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How Knitting Turned Out To Be My Own Personal Meditation

Posted: September 30, 2020

Every time I feel a rush of anxiety, I pick up my knitting needles. ‘Medknitation’ changed my life, read on to know more about it!

As someone who frequently goes through weeks of anxiety and depression, I have often been advised to try meditation as a technique to calm myself.

If you pick up any self help book, join a self improvement program, or go to any wellness retreat, meditation is likely going to be a major part of it. I, unfortunately, am not very good at it.

Meditation isn’t my cup of tea

This is what usually happens to me — I sit down with great focus and determination, close my eyes, concentrate on my breathing and wait for the magic to happen. But instead I start seeing psychedelic colours. And if that isn’t bad enough, I also start hearing all sorts of noises that frankly only bats should be able to hear.

The few times that I have managed to avoid the colours and the noises, I have fallen asleep, sitting in an upright position. All in all, meditation has so far been a colossal waste of time for me.

Knitting as meditation?

But then I stumbled upon something called ‘Medknitation’ while reading a book on knitting. I promise it is not a word I have made up. It is quite popular in the knitting world and simply means meditation while knitting or mindful knitting.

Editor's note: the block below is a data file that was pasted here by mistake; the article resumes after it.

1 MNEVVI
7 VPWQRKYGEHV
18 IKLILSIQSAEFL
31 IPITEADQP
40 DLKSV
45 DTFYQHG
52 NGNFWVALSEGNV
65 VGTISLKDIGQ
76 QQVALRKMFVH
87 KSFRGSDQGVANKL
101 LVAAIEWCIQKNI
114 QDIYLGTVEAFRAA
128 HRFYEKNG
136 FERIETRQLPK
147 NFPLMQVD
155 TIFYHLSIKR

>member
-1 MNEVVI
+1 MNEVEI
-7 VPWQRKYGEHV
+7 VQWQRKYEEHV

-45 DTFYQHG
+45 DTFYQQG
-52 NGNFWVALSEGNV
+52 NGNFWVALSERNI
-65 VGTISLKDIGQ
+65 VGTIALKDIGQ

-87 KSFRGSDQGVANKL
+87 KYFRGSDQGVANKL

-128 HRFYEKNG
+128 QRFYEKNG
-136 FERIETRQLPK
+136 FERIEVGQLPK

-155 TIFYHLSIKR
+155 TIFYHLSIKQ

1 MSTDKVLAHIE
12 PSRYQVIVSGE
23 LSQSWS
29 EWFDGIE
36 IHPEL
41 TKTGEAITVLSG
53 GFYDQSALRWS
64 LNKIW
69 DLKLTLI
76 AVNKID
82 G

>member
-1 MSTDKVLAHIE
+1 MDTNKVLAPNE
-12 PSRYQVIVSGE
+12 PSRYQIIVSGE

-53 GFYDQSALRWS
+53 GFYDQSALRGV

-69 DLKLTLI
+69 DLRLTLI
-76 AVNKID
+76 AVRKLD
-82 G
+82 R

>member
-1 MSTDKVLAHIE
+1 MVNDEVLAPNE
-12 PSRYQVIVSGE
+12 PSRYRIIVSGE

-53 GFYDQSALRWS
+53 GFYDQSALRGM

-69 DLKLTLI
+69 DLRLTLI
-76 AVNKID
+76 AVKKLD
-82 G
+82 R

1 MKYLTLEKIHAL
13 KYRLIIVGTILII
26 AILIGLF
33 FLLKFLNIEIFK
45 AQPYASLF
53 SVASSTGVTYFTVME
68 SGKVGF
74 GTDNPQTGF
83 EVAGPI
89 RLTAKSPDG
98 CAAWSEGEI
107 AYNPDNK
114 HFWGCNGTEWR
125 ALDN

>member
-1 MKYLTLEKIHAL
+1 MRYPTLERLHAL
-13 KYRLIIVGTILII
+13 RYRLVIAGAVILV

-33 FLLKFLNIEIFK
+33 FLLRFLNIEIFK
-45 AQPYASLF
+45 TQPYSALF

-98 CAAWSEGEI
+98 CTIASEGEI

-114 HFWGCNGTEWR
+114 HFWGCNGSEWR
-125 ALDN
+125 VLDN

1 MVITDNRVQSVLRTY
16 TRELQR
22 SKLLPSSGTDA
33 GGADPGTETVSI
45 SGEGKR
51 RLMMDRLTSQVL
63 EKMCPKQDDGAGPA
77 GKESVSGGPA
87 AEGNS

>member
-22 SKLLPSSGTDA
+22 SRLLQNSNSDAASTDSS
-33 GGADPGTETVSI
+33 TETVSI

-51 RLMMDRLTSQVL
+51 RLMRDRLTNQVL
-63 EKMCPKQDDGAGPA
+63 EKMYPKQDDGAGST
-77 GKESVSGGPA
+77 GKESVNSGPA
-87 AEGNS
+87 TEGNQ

Knitting is something that I can do for hours without a break, so the idea of ‘Medknitation’ was something that really appealed to me. The more I thought I about it, the more I realised that I had unconsciously started practicing it. Every time I am knitting alone without any other distractions, I reach a trance like state or a state of higher consciousness, which is a quiet and serene place. That is probably why I enjoy knitting so much — for the sense of quietude it leaves me with.

If you think about it, it makes sense. After all what is meditation if not bringing your awareness to the present moment. It seems that the repeated clickety-clack motion of the needles forces your mind to stay in the present moment. It is like chanting or using a rosary — the repetitive motions reduce anxiety and create a sense of calmness.

Benefits of medknitation

I am not the only one saying this, the smart folks at Harvard say the same thing. A study conducted by Harvard Medical School’s Mind and Body Institute in 2007, found that knitting lowered the heart rate, by an average of 11 beats per minute, and induced an enhanced state of calm, similar to that of yoga. Another report — by a UK based organization, Knit for Peace (with 15000 knitters as members) — suggests that apart from its calming effects, knitting also has the ability to distract one from chronic pain and to alleviate depression.

I don’t know much about studies and reports, but I will say this– every time I feel a rush of anxiety or stress coming over me, I pick up my needles. Nine out of ten times I get distracted or at least manage to catch a breath before panicking or rushing into things. So based on my personal experience, my advice would be — Medknitation everyday, keeps the doctor away!

Picture Credits: Pexels

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Lawyer-Knitter-Dog Parent. I write about my own experiences of grappling with depression and

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